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Willie Penrose victory retains Dail speaking rights for Labour Party

The Labour Party has secured seven seats in the Dail, ensuring its leader and TDs retain valuable speaking rights.

After a marathon count which finished six days after polling day, Willie Penrose took one of the final seats in the election in the redrawn Longford-Westmeath constituency and guaranteed the party a precious public profile in Leinster House.

“It was a touch of Lazarus,” he said after being elected.

“I got three runs of Lazarus this time.

“It just shows you the vagaries of the proportional representation system.

“I’m delighted to have secured it. It’s the sixth time I’ve been elected. It’s a great honour and privilege to represent the people.

“It’s very important in the context of the Labour Party itself. I’m the seventh member and that’s very important in terms of us, we are the oldest political party in the state, born in 1912. We have a very proud tradition.”

Mr Penrose told RTE Radio: “To those who wanted to write us off prematurely or to those who predicted our demise, let this be a warning and a signal that we do not intend to die easily, we intend to reorganise and rebirth.”

The Labour TD has been in the Dail since the so-called “Spring Tide” of 1992.

He was appointed to a junior ministry dealing with housing in 2011 but stood down after six months over the closure of an army barracks in Mullingar. Two years later he rejoined the party ranks.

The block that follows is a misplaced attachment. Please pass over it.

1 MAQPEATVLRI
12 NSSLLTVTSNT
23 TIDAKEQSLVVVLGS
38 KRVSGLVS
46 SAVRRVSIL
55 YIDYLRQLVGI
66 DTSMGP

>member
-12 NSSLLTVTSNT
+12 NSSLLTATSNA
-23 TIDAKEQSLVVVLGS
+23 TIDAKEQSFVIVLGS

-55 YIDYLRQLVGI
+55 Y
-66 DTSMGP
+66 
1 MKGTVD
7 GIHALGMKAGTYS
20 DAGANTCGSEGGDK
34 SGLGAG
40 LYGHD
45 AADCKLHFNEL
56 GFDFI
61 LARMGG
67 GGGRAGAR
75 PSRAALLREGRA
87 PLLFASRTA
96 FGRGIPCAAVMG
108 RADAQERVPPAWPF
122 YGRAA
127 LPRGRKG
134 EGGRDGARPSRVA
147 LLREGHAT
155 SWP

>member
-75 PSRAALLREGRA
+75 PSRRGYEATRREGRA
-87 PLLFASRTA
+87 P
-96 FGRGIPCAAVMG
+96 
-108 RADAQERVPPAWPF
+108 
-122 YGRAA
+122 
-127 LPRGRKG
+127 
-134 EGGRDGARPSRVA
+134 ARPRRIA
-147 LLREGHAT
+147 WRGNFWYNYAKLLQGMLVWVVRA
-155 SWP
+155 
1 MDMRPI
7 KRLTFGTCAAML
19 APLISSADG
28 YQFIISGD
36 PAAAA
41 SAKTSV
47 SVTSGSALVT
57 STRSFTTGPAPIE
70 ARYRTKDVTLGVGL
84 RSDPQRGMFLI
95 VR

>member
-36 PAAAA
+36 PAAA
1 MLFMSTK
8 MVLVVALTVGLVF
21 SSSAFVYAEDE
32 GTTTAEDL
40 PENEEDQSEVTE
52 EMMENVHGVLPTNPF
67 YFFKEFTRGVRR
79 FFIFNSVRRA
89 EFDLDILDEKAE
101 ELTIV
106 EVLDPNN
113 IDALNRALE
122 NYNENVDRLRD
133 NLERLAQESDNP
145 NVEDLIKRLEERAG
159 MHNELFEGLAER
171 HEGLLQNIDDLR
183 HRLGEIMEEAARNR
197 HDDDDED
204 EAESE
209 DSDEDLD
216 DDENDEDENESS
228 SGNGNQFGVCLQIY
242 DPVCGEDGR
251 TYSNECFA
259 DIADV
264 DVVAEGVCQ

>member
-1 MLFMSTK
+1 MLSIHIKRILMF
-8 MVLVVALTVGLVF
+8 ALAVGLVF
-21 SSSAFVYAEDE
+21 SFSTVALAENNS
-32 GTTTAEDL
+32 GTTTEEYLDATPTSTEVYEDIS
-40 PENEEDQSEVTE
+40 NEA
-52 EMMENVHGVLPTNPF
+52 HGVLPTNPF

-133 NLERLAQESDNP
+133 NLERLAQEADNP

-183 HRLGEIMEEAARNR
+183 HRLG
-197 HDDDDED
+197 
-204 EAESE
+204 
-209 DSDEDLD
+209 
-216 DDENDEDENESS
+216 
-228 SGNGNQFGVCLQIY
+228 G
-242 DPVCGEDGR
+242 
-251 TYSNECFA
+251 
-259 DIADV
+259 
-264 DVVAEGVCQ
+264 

Mr Penrose defeated James Bannon of Fine Gael for one of the final seats in one of the closest fought contests in the 2016 election.

The knock-out blow was delivered at about 5.30am on Thursday at the count centre in St Dominic’s community centre in Keenagh, Co Longford, dubbed the Siege of Keenagh by some of those who stuck with it to the bitter end.

Mr Penrose’s victory ensures Labour’s leader has valuable time to question the Taoiseach and Tanaiste in the Dail, a precious bonus to help the party maintain a profile after its setback in the election.

Labour has gone from 37 seats to seven.

Mr Penrose, who took a phone call from party leader Joan Burton at 6.15am, said he was not interested in contesting a leadership race.

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Fine Gael’s Peter Burke took the other of the last two seats.

Mr Bannon, who was the outgoing TD based in Longford, is considering a legal challenge to the count after he was eliminated on the 14th count, six votes behind Mr Penrose.

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